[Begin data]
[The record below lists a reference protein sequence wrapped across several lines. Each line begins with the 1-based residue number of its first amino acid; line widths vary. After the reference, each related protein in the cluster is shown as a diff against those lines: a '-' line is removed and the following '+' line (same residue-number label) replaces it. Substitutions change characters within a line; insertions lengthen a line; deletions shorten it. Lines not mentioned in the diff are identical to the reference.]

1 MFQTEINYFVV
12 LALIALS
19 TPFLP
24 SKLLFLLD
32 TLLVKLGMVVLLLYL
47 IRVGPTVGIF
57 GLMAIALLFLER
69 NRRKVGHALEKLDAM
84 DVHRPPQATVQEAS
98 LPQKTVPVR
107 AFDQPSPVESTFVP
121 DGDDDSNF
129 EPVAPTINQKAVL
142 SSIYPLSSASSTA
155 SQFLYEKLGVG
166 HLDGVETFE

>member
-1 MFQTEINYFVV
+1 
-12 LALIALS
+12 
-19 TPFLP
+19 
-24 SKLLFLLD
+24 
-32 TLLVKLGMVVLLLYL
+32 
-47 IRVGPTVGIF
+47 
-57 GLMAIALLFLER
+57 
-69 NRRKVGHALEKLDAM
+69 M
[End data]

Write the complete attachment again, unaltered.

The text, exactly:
[The record below lists a reference protein sequence wrapped across several lines. Each line begins with the 1-based residue number of its first amino acid; line widths vary. After the reference, each related protein in the cluster is shown as a diff against those lines: a '-' line is removed and the following '+' line (same residue-number label) replaces it. Substitutions change characters within a line; insertions lengthen a line; deletions shorten it. Lines not mentioned in the diff are identical to the reference.]

1 MFQTEINYFVV
12 LALIALS
19 TPFLP
24 SKLLFLLD
32 TLLVKLGMVVLLLYL
47 IRVGPTVGIF
57 GLMAIALLFLER
69 NRRKVGHALEKLDAM
84 DVHRPPQATVQEAS
98 LPQKTVPVR
107 AFDQPSPVESTFVP
121 DGDDDSNF
129 EPVAPTINQKAVL
142 SSIYPLSSASSTA
155 SQFLYEKLGVG
166 HLDGVETFE

>member
-1 MFQTEINYFVV
+1 
-12 LALIALS
+12 
-19 TPFLP
+19 
-24 SKLLFLLD
+24 
-32 TLLVKLGMVVLLLYL
+32 
-47 IRVGPTVGIF
+47 
-57 GLMAIALLFLER
+57 
-69 NRRKVGHALEKLDAM
+69 M